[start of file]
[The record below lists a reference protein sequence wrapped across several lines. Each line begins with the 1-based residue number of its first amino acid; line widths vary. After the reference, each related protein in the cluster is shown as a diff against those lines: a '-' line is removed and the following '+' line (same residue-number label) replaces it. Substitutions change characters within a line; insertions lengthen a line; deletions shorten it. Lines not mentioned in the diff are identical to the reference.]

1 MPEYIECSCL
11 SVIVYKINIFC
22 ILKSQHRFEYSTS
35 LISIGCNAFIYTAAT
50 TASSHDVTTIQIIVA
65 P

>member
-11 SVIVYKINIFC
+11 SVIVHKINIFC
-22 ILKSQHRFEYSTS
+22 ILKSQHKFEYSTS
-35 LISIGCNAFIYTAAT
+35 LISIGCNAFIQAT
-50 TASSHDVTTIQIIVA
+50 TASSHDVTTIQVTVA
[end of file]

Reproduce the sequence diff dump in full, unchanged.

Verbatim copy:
[The record below lists a reference protein sequence wrapped across several lines. Each line begins with the 1-based residue number of its first amino acid; line widths vary. After the reference, each related protein in the cluster is shown as a diff against those lines: a '-' line is removed and the following '+' line (same residue-number label) replaces it. Substitutions change characters within a line; insertions lengthen a line; deletions shorten it. Lines not mentioned in the diff are identical to the reference.]

1 MPEYIECSCL
11 SVIVYKINIFC
22 ILKSQHRFEYSTS
35 LISIGCNAFIYTAAT
50 TASSHDVTTIQIIVA
65 P

>member
-11 SVIVYKINIFC
+11 SVIVHKINIFC
-22 ILKSQHRFEYSTS
+22 ILKSQHKFEYSTS
-35 LISIGCNAFIYTAAT
+35 LISIGCNAFIQAT
-50 TASSHDVTTIQIIVA
+50 TASSHDVTTIQVTVA